I am so lucky with my family. The hubby is my ROCK. So willing to go with the flow around chats and webinars, comes and watches sports teams or performances, eating endless cheese rolls, flexible with ‘oh s$%^, I forgot I had this on’ and has travelled round the country with me supporting me on conferences and trips. Our extended family are all still working hard with great passion in their chosen areas, and have taught me important values around equality and equity, empathy and being reliable and honest.

Mr 2 nearly 3 has taught me so much about myself, and what it is to learn. He has put up with Mummy being at meetings or checking e-mails, and has only completely trashed my computer once. He is always learning, always curious, always wanting to get better, playful and cheeky. And terrible. All in one super cute package.

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I hope I can find a way to make sure that when he get to school, he can continue to be all those things. I am inspired by all of the passionate, caring educators out there working tirelessly to make it so.

Posted in Blogging Challenge, Professional learning

Edblog Challenge – Looking back

This post about how #scichatNZ started out for me was a no-brainer for me to go back to and revisit for the blog challenge. Especially in light of some thoughts bouncing around after Ulearn about twitter being ‘elite’ and an ‘echo chamber’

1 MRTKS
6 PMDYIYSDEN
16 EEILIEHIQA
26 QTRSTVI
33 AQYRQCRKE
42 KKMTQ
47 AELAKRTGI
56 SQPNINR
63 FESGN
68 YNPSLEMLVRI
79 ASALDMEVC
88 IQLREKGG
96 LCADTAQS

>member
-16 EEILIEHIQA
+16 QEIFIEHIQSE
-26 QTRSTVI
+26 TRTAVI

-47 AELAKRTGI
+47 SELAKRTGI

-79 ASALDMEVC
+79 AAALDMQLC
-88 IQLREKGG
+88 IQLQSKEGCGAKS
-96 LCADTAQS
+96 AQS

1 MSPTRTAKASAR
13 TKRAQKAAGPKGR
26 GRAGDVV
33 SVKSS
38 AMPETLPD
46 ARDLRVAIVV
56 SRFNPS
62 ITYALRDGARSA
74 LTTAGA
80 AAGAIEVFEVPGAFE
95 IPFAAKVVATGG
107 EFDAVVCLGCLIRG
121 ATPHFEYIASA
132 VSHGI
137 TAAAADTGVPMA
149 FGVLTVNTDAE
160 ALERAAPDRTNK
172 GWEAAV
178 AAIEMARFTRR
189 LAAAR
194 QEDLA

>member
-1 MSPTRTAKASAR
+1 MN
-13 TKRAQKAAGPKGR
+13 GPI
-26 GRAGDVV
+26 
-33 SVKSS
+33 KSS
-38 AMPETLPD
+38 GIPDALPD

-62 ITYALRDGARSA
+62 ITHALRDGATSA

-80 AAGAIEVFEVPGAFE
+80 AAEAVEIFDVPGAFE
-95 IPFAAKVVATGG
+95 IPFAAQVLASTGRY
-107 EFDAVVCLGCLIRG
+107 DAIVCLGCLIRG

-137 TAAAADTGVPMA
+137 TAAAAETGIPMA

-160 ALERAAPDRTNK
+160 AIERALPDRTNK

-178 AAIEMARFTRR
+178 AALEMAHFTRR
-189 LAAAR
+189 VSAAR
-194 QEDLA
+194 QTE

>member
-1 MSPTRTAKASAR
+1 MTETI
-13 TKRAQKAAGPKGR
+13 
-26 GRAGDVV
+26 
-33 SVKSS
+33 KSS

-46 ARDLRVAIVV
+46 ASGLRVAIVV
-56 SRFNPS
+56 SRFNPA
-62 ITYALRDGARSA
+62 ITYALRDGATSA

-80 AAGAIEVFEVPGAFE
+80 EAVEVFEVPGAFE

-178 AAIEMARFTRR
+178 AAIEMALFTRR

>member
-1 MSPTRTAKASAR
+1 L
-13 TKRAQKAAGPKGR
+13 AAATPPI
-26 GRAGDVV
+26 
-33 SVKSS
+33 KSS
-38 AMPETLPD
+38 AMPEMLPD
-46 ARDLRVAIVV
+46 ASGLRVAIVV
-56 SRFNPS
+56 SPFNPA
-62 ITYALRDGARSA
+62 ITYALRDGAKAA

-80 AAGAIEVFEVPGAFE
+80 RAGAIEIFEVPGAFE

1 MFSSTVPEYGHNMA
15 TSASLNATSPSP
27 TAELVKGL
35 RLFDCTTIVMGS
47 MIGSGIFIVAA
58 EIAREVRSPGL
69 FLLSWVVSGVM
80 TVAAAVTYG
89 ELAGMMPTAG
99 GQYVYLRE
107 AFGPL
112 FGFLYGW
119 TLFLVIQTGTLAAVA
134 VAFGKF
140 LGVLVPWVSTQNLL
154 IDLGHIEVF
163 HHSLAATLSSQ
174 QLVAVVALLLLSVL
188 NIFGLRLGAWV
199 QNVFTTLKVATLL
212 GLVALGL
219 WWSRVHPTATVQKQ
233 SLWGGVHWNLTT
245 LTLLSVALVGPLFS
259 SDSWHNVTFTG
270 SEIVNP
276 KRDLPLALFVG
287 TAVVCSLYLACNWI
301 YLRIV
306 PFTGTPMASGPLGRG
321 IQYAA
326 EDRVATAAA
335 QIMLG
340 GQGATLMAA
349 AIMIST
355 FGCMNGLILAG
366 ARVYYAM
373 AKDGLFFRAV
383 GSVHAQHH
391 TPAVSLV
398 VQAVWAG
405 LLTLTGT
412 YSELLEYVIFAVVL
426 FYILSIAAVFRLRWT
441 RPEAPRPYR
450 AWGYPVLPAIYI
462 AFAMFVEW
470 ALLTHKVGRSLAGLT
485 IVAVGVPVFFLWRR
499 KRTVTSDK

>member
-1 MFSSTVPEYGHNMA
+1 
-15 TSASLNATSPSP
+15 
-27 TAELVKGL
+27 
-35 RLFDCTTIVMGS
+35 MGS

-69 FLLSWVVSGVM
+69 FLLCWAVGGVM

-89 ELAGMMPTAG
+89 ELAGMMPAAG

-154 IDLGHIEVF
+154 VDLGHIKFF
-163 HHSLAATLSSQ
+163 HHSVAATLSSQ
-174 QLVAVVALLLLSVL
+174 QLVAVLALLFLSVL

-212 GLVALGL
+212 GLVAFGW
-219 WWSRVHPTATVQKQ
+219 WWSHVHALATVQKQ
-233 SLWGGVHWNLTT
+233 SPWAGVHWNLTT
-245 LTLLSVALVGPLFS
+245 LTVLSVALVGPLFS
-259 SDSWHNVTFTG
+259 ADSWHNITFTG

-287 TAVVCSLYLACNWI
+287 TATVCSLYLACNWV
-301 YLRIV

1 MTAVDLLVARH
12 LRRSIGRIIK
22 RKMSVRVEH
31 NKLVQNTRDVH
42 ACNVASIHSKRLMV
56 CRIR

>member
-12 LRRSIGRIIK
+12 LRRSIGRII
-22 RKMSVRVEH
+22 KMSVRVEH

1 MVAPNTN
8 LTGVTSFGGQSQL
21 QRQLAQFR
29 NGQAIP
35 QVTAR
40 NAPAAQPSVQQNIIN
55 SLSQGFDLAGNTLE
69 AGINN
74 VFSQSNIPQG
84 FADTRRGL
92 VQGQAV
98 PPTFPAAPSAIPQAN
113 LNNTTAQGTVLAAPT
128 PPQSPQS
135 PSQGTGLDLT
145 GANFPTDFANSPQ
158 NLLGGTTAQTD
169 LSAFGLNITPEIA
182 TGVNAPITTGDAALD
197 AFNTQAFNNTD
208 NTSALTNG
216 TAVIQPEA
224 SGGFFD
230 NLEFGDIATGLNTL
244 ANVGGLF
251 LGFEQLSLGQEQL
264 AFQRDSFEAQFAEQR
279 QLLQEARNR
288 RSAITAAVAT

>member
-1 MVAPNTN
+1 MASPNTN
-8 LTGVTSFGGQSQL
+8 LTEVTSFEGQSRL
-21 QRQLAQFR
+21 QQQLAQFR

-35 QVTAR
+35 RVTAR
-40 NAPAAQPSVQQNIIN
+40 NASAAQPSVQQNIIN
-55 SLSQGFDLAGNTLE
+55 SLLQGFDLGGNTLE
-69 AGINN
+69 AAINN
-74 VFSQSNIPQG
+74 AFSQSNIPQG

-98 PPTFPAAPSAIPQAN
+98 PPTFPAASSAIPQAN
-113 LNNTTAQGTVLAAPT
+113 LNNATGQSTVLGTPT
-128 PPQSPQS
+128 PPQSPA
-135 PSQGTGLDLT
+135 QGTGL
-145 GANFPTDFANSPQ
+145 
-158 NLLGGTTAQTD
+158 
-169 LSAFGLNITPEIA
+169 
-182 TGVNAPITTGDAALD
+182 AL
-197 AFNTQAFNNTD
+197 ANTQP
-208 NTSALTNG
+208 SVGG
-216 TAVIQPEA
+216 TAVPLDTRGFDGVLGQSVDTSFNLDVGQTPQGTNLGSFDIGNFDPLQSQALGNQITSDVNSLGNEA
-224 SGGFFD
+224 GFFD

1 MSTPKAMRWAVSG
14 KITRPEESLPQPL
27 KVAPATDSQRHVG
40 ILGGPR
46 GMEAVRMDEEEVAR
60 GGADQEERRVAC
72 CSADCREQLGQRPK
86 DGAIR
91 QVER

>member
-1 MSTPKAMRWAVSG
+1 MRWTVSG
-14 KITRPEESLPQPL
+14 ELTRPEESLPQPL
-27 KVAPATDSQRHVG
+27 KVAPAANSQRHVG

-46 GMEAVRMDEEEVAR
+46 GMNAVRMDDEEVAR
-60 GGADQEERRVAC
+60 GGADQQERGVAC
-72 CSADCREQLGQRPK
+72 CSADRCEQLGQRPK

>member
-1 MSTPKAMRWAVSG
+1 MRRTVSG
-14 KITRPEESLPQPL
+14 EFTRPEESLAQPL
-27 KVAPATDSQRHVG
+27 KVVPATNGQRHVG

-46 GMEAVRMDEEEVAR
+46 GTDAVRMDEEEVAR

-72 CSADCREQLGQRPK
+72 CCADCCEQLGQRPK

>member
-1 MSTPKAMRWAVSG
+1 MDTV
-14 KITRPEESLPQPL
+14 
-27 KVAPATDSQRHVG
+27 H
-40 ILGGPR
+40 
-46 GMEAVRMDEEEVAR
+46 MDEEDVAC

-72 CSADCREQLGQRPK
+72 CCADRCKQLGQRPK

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In my original post, I reflected on how valuable twitter had been for me when I shifted to my new school. It allowed me to access ideas that I hadn’t been able to previously. Even just letting me know about events like teachmeets or educamps that weren’t advertised at my school. Getting access to digital resources, or even reminders about pinterest boards was a huge advantage.

When I first signed up, I had ‘lurked’ around conversation lacking the confidence to join in. I was delighted when I got a like or a retweet, heartbroken if a question went unreplied to. I still feel occasionally like I don’t quite fit in. Should I really share my blog posts? do I join in a conversation between ‘super awesome amazing people’ I’d be excited to be in the same room with and would go all squawcky if I got to say hello. Do I share links to their blogs? do I need to ask permission?